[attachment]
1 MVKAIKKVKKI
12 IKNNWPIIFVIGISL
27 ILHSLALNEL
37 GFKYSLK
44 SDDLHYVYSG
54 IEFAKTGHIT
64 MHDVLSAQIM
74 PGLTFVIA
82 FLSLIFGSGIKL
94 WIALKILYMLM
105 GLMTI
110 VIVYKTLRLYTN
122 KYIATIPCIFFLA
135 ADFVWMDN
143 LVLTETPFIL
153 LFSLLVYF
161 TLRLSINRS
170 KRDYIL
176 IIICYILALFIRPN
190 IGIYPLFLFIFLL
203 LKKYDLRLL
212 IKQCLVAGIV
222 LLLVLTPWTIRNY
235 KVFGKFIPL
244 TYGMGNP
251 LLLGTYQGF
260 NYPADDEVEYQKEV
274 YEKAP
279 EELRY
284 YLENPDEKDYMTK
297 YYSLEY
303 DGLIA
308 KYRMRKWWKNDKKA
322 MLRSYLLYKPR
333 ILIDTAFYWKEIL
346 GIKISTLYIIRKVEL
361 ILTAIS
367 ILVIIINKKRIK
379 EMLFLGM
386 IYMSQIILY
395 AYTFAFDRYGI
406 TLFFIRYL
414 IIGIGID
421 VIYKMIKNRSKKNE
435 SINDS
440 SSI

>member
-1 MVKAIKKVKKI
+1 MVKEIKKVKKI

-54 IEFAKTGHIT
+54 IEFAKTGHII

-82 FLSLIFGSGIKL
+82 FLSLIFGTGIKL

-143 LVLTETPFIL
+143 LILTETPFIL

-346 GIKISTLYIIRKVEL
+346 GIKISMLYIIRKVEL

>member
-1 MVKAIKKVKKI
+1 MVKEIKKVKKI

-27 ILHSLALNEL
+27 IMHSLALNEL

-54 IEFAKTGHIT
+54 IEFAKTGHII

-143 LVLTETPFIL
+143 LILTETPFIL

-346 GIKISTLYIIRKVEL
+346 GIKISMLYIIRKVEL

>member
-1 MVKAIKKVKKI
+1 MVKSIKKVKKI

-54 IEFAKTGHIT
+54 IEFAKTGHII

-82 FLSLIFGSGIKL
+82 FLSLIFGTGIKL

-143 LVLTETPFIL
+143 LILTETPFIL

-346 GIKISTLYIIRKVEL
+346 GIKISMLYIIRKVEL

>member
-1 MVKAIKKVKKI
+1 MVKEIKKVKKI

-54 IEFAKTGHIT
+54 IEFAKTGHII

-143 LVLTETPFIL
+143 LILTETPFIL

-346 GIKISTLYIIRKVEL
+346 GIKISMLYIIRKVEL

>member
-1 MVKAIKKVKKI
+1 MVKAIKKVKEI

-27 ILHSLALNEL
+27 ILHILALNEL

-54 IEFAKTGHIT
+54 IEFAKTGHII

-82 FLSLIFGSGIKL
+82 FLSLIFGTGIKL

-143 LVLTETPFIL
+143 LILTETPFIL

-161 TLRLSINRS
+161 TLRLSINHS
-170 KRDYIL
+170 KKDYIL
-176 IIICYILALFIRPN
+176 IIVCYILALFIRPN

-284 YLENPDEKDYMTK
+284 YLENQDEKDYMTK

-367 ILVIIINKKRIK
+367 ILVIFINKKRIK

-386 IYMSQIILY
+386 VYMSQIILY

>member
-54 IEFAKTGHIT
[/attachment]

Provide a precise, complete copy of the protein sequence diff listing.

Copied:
1 MVKAIKKVKKI
12 IKNNWPIIFVIGISL
27 ILHSLALNEL
37 GFKYSLK
44 SDDLHYVYSG
54 IEFAKTGHIT
64 MHDVLSAQIM
74 PGLTFVIA
82 FLSLIFGSGIKL
94 WIALKILYMLM
105 GLMTI
110 VIVYKTLRLYTN
122 KYIATIPCIFFLA
135 ADFVWMDN
143 LVLTETPFIL
153 LFSLLVYF
161 TLRLSINRS
170 KRDYIL
176 IIICYILALFIRPN
190 IGIYPLFLFIFLL
203 LKKYDLRLL
212 IKQCLVAGIV
222 LLLVLTPWTIRNY
235 KVFGKFIPL
244 TYGMGNP
251 LLLGTYQGF
260 NYPADDEVEYQKEV
274 YEKAP
279 EELRY
284 YLENPDEKDYMTK
297 YYSLEY
303 DGLIA
308 KYRMRKWWKNDKKA
322 MLRSYLLYKPR
333 ILIDTAFYWKEIL
346 GIKISTLYIIRKVEL
361 ILTAIS
367 ILVIIINKKRIK
379 EMLFLGM
386 IYMSQIILY
395 AYTFAFDRYGI
406 TLFFIRYL
414 IIGIGID
421 VIYKMIKNRSKKNE
435 SINDS
440 SSI

>member
-1 MVKAIKKVKKI
+1 MVKEIKKVKKI

-54 IEFAKTGHIT
+54 IEFAKTGHII

-82 FLSLIFGSGIKL
+82 FLSLIFGTGIKL

-143 LVLTETPFIL
+143 LILTETPFIL

-346 GIKISTLYIIRKVEL
+346 GIKISMLYIIRKVEL

>member
-1 MVKAIKKVKKI
+1 MVKEIKKVKKI

-27 ILHSLALNEL
+27 IMHSLALNEL

-54 IEFAKTGHIT
+54 IEFAKTGHII

-143 LVLTETPFIL
+143 LILTETPFIL

-346 GIKISTLYIIRKVEL
+346 GIKISMLYIIRKVEL

>member
-1 MVKAIKKVKKI
+1 MVKSIKKVKKI

-54 IEFAKTGHIT
+54 IEFAKTGHII

-82 FLSLIFGSGIKL
+82 FLSLIFGTGIKL

-143 LVLTETPFIL
+143 LILTETPFIL

-346 GIKISTLYIIRKVEL
+346 GIKISMLYIIRKVEL

>member
-1 MVKAIKKVKKI
+1 MVKEIKKVKKI

-54 IEFAKTGHIT
+54 IEFAKTGHII

-143 LVLTETPFIL
+143 LILTETPFIL

-346 GIKISTLYIIRKVEL
+346 GIKISMLYIIRKVEL

>member
-1 MVKAIKKVKKI
+1 MVKAIKKVKEI

-27 ILHSLALNEL
+27 ILHILALNEL

-54 IEFAKTGHIT
+54 IEFAKTGHII

-82 FLSLIFGSGIKL
+82 FLSLIFGTGIKL

-143 LVLTETPFIL
+143 LILTETPFIL

-161 TLRLSINRS
+161 TLRLSINHS
-170 KRDYIL
+170 KKDYIL
-176 IIICYILALFIRPN
+176 IIVCYILALFIRPN

-284 YLENPDEKDYMTK
+284 YLENQDEKDYMTK

-367 ILVIIINKKRIK
+367 ILVIFINKKRIK

-386 IYMSQIILY
+386 VYMSQIILY

>member
-54 IEFAKTGHIT